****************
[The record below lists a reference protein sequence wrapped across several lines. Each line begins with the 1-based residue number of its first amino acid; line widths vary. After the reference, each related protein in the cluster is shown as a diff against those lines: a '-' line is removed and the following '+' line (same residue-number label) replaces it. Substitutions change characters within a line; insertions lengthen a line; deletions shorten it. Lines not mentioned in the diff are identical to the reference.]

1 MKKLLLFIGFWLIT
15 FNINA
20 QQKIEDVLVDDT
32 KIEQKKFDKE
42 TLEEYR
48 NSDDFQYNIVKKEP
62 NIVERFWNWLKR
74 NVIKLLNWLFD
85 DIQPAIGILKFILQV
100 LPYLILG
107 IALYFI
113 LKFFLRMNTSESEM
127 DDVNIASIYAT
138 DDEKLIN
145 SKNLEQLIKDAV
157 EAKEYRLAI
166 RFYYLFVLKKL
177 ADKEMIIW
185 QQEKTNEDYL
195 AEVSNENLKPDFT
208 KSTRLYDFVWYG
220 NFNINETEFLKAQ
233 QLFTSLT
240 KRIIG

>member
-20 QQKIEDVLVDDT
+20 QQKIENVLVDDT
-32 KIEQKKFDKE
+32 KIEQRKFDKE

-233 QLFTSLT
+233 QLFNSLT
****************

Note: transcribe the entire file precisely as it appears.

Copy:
[The record below lists a reference protein sequence wrapped across several lines. Each line begins with the 1-based residue number of its first amino acid; line widths vary. After the reference, each related protein in the cluster is shown as a diff against those lines: a '-' line is removed and the following '+' line (same residue-number label) replaces it. Substitutions change characters within a line; insertions lengthen a line; deletions shorten it. Lines not mentioned in the diff are identical to the reference.]

1 MKKLLLFIGFWLIT
15 FNINA
20 QQKIEDVLVDDT
32 KIEQKKFDKE
42 TLEEYR
48 NSDDFQYNIVKKEP
62 NIVERFWNWLKR
74 NVIKLLNWLFD
85 DIQPAIGILKFILQV
100 LPYLILG
107 IALYFI
113 LKFFLRMNTSESEM
127 DDVNIASIYAT
138 DDEKLIN
145 SKNLEQLIKDAV
157 EAKEYRLAI
166 RFYYLFVLKKL
177 ADKEMIIW
185 QQEKTNEDYL
195 AEVSNENLKPDFT
208 KSTRLYDFVWYG
220 NFNINETEFLKAQ
233 QLFTSLT
240 KRIIG

>member
-20 QQKIEDVLVDDT
+20 QQKIENVLVDDT
-32 KIEQKKFDKE
+32 KIEQRKFDKE

-233 QLFTSLT
+233 QLFNSLT